Some of the more recent literature looking at long-term follow-up has suggested that surgical treatment to restore near perfect or perfect alignment of the bones (“anatomic reduction”) results in lower rates of arthritis. Unfortunately, the correlation is not clear in the literature between radiographic arthritic changes and severity of symptoms or need for future operations to address symptomatic thumb arthritis.
More Information: Read about sports injury treatment using the P.R.I.C.E. principle – Protection, Rest, Icing, Compression, Elevation.
Treatment and surgical decision making regarding a Bennett’s fracture should be undertaken by an orthopaedic surgeon or a hand surgery specialist who has experience with treating these injuries. When dealing with athletes, it is important for the surgeon to be familiar with the unique demands of the athlete. If it is determined that surgery is appropriate, the surgeon will usually align the bone fragments and use either pins or screws to hold the fracture in place. If the fracture can be reduced without making an incision, often two pins will be placed through poke holes and cut just below the skin. If the surgeon needs to make an incision to “line up” the fracture fragments, either K-wires or screws can be placed through the incision to hold the fracture fragments in place. If wires are used, they can typically be removed after the fracture shows signs of healing, usually at 4 to 6 weeks after surgery. In the athlete, especially the high level athlete, surgical intervention is more effective in stabilizing the fracture and often allows for an earlier return to sport.
Will I need to wear a cast?
If surgery is not needed, a short forearm cast that includes the thumb called a thumb spica cast is typically worn for 6 weeks. If surgery is elected, often for the first 4-6 weeks a thumb spica cast or a thumb spica splint is worn at all times to protect the fracture fragment position until healing occurs. However, each fracture severity and pattern is different. For this reason, the stability of the fracture fixation and the specific requirements of an athlete’s sport has to be carefully considered to create an individualized plan for splinting or casting.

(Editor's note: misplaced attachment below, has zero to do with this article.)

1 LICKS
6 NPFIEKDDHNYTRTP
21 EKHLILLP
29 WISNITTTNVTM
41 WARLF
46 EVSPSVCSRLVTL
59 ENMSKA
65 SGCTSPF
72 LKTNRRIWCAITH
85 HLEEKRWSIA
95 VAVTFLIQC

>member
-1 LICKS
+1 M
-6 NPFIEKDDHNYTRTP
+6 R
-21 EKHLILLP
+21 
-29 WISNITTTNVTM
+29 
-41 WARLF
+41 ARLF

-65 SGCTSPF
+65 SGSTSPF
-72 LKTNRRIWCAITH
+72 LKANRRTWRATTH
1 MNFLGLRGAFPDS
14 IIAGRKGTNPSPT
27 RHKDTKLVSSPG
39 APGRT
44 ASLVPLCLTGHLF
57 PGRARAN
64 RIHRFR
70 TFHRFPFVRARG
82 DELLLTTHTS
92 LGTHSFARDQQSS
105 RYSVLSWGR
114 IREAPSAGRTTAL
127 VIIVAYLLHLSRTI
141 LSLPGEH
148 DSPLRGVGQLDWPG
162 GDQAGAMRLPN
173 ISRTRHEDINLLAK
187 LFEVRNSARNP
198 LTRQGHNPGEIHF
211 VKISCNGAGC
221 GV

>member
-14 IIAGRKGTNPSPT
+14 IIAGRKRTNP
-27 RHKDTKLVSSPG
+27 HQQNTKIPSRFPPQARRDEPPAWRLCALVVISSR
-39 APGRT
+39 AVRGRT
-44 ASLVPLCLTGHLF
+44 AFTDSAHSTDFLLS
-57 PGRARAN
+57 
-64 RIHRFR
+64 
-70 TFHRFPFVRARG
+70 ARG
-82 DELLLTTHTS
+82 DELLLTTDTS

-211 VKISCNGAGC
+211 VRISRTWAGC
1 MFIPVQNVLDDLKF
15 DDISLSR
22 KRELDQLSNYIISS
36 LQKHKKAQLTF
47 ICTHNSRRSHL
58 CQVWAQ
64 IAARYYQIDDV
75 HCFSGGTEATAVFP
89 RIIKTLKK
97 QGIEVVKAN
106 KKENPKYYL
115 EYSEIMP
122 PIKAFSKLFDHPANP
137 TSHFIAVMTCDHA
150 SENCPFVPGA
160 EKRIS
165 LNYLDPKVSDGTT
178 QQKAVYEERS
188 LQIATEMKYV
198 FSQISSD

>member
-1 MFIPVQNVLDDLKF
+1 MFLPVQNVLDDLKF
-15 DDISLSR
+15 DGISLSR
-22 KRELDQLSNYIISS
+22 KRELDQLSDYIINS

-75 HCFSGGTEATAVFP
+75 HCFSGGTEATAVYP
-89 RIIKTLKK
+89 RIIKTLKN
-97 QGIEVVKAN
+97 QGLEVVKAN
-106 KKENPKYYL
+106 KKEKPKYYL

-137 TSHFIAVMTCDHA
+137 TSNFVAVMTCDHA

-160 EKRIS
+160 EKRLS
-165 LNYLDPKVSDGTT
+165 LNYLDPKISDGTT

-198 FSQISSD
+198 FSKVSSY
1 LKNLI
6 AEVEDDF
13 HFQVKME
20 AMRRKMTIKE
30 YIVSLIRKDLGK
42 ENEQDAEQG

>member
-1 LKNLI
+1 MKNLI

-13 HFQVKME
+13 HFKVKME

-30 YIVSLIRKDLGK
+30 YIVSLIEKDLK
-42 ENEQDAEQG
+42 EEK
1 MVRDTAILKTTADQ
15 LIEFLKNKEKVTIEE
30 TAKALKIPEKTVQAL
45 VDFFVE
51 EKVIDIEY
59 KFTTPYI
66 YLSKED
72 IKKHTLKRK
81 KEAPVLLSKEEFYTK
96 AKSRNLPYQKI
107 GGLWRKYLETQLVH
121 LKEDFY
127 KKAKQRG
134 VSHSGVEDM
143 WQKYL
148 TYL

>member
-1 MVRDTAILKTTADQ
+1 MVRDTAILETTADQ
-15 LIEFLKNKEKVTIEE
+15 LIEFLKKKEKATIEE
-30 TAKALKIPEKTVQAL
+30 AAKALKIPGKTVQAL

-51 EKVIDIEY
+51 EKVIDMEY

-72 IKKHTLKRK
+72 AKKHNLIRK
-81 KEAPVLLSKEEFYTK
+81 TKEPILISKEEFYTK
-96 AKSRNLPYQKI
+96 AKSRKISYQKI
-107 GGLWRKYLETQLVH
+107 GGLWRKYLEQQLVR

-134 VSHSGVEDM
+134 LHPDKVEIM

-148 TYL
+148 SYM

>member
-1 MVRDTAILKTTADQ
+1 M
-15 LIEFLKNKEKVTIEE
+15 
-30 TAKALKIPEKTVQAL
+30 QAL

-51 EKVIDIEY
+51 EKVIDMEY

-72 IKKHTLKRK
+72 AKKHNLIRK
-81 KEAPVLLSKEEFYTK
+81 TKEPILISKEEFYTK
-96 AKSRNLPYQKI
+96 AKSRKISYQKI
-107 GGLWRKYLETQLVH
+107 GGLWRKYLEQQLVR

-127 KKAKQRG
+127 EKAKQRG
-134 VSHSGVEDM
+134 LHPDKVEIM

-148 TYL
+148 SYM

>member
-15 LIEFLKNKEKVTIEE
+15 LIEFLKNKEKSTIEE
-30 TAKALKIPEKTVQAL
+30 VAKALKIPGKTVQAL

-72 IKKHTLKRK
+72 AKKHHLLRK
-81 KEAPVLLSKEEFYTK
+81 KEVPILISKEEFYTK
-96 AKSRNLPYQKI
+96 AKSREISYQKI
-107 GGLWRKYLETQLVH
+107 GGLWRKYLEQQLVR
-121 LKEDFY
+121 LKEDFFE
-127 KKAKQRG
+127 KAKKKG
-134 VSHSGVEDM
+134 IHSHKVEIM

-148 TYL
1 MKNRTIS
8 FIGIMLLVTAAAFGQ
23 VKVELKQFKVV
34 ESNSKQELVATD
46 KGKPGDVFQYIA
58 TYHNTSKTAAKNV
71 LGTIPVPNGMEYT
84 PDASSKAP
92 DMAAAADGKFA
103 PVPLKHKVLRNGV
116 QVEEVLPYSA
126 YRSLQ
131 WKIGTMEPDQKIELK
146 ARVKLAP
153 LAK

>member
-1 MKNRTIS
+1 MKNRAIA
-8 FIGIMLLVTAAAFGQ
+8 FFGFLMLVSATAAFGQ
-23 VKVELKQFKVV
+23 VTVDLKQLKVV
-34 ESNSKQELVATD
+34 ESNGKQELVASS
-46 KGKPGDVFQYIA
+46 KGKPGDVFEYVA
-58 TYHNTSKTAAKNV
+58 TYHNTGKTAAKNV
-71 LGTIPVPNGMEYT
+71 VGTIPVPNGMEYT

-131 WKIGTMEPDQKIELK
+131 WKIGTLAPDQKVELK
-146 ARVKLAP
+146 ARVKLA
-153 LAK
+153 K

When can I return to sports?
To answer this question, many factors have to be considered. First, the stability of the fracture after surgical treatment or nonoperative treatment has to be determined. For example, if a large fracture fragment was solidly repaired with multiple screws, the surgeon may have confidence releasing an athlete to activity sooner. In the same way, the level of athletic participation needs to be considered. The type of sporting activity also is an important factor in determining return to play. Bennett fractures are commonly seen as football injuries. If an NFL offensive lineman has a Bennett’s fracture in the non-dominant hand and is surgically treated, he may be able to return to competitive play in 4 weeks and play with a padded cast or splint in place. If this same fracture occurred in the dominant hand of a quarterback, his time out of competitive play would be significantly longer. This is because the activity of accurately throwing a football requires more function from the thumb CMC joint and wearing a cast/splint is ineffective. Ultimately, the decision on when to return to sports should be determined on a case-by-case basis after careful evaluation by the treating surgeon and athlete.
Getting a Second Opinion
A second opinion should be considered when deciding on a high-risk procedure like surgery or you want another opinion on your treatment options. It will also provide you with peace of mind. Multiple studies make a case for getting additional medical opinions.
In 2017, a Mayo Clinic study showed that 21% of patients who sought a second opinion left with a completely new diagnosis, and 66% were deemed partly correct, but refined or redefined by the second doctor.
You can ask your primary care doctor for another doctor to consider for a second opinion or ask your family and friends for suggestions. Another option is to use a Telemedicine Second Opinion service from a local health center or a Virtual Care Service.
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- Atkison R, Athletic Injuries of the Hand, in DeLee JC, Drez D, Miller MD (eds): DeLee and Drez’s Orthopaedic Sports Medicine, 3rd ed. Missouri: WB Saunders, 2009.
- Bennett EH. On fracture of the metacarpal bone of the thumb. BMJ 1886; 2:12-13.
- Soyer AD. Fractures of the Base of the First Metacarpal: Current Treatment Options. JAAOS 1999; 7(6): 403-412.